Occidental Petroleum and its partners have landed about $9 million in federal funding for a project aimed at lowering geothermal drilling costs, the U.S. Department of Energy said Dec. 14.
Called Geothermal Limitless Approach to Drilling Efficiencies (GLADE), the Denver-Julesburg Basin project entails drilling twin high-temperature geothermal wells using existing and novel drilling technologies, according to a news releases announcing the winners.
“The team plans to drill to deeper and hotter depths than most existing geothermal, and at a faster rate,” the release said.
The funds were awarded as the U.S. aims to increase use of geothermal energy, with sights set on the renewable energy source powering at least 40 million homes and contributing at least 60 gigawatts of electricity by 2050.
Hopes are that technology advances — leveraging experience from the oil and gas industry — will help lower drilling costs and improve drilling rates that have slowed growth of geothermal.
“There is incredible, untapped potential to use the heat beneath our feet to meet our energy demands with a renewable resource that can be found throughout the U.S.,” said U.S. Secretary of Energy Jennifer M. Granholm. “By lowering the cost of drilling, we can make it easier to expand geothermal energy and help the country transition to a clean energy future while also creating good-paying jobs nationwide.”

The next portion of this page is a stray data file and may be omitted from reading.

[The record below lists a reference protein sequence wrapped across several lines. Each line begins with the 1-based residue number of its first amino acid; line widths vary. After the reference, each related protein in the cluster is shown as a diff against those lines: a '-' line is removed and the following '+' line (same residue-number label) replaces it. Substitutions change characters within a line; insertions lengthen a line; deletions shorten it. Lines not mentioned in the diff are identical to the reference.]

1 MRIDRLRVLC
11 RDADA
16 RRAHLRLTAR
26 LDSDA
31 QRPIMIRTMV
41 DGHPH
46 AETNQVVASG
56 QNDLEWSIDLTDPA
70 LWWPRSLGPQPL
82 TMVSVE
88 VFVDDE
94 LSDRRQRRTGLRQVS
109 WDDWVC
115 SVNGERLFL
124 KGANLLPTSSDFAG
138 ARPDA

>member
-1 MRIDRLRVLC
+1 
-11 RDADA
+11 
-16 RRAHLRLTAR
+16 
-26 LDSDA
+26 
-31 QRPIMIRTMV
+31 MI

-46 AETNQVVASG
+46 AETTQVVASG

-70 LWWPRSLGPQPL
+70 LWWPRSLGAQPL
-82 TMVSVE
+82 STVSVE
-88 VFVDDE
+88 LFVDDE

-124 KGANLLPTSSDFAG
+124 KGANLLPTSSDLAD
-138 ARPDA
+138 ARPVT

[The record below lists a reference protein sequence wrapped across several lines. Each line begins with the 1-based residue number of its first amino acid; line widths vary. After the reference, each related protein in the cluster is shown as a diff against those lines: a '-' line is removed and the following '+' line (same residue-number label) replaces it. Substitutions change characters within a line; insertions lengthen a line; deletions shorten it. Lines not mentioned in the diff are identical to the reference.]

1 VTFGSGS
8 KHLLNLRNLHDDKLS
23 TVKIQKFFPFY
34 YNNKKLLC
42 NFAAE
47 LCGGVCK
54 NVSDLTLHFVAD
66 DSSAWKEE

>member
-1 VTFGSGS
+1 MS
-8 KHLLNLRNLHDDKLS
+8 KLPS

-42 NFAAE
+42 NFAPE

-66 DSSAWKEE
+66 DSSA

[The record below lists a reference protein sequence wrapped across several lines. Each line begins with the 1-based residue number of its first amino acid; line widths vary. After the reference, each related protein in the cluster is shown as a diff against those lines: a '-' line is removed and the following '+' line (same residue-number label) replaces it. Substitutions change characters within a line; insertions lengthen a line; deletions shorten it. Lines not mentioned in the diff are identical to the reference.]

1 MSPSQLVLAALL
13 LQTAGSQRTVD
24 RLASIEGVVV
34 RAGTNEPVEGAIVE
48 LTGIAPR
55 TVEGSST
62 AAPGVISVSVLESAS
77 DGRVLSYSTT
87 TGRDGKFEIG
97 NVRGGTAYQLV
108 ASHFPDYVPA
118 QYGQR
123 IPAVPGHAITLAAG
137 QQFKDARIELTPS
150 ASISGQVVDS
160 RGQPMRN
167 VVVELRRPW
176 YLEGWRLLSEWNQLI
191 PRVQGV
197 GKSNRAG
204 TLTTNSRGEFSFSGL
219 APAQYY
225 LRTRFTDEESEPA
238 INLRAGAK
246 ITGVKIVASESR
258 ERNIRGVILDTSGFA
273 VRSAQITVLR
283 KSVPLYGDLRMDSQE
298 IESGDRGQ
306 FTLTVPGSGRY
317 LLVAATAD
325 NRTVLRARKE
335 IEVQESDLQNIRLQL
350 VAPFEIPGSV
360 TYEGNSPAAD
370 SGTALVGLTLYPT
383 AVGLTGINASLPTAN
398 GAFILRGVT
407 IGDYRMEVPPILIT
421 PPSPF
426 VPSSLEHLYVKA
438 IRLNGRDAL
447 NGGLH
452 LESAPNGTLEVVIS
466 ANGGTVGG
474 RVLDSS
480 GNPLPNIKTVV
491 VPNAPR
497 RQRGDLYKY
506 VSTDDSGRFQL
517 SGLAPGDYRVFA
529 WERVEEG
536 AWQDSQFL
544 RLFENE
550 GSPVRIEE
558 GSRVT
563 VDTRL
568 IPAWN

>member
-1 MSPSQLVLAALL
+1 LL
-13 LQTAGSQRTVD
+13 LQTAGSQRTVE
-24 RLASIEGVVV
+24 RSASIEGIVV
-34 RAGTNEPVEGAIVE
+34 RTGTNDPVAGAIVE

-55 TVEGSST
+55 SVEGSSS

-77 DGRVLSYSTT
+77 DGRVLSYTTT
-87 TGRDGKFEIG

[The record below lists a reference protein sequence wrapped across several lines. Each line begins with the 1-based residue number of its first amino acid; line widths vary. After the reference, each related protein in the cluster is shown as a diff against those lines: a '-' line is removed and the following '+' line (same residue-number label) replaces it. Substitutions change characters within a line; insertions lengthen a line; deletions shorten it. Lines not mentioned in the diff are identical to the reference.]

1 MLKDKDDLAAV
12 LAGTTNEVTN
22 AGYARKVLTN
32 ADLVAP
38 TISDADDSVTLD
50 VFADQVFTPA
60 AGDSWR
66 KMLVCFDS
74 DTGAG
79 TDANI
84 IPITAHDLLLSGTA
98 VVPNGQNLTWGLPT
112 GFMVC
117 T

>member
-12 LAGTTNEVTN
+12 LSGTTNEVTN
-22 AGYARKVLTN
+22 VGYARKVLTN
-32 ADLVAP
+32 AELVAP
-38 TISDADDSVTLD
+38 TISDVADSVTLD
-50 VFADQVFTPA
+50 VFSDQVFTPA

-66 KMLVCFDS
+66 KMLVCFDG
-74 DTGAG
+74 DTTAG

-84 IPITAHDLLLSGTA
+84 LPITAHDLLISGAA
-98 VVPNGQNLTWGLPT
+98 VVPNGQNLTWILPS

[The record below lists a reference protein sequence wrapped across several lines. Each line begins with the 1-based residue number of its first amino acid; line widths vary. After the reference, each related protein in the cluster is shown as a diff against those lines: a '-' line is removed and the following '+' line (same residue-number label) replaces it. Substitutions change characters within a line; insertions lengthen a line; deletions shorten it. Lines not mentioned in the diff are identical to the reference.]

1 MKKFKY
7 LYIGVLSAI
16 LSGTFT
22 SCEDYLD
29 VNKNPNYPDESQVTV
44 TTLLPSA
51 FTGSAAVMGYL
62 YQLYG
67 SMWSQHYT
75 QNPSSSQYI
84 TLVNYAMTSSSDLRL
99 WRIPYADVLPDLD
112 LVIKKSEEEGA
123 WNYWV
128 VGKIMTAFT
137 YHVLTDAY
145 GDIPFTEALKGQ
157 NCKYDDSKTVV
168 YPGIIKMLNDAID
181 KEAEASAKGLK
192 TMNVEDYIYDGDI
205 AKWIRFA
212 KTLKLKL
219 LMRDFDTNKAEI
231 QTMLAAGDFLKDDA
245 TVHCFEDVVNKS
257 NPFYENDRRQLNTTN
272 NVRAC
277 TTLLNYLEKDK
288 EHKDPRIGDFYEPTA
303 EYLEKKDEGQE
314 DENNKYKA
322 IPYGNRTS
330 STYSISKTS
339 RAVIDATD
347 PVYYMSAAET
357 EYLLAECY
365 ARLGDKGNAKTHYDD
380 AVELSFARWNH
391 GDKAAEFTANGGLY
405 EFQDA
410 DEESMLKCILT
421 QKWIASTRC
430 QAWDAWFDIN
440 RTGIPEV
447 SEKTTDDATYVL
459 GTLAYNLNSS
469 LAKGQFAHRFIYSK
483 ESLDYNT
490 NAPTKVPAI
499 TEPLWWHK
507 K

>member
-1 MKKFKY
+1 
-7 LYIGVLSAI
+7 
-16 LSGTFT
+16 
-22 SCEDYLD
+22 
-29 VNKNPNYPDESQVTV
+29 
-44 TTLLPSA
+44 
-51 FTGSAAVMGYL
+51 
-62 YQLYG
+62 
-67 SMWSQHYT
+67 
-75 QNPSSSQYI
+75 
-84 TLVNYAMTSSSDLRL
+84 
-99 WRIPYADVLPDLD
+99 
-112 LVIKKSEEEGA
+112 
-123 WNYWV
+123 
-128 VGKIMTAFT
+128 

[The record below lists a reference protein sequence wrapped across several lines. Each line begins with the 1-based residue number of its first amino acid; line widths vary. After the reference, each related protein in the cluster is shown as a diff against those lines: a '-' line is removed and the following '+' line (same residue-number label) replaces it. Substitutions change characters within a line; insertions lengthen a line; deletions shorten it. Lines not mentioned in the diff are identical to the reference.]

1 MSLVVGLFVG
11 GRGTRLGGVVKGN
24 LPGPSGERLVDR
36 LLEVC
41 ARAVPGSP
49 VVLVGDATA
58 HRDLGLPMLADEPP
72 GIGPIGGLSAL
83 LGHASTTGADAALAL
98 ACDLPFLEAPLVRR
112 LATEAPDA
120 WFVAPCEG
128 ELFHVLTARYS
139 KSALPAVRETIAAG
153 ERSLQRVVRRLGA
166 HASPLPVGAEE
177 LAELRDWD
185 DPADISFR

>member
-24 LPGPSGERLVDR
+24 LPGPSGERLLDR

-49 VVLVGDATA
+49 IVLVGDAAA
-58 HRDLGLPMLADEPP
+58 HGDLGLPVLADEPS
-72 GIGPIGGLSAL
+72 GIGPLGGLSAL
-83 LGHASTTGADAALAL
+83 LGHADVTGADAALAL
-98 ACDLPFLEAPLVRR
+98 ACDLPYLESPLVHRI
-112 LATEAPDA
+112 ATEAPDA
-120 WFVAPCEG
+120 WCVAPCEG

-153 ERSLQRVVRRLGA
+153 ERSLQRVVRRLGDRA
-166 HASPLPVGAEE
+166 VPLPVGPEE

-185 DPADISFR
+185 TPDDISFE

The Energy Department is eyeing projects by Occidental as well as another by Geysers Power Co.
Geysers, along and its partners, plan to test drilling technology and methods in different temperatures and conditions.
The project could improve drilling rates by at least 25% and ultimately lower costs. Geysers’ project in California won $6.2 million in funding.
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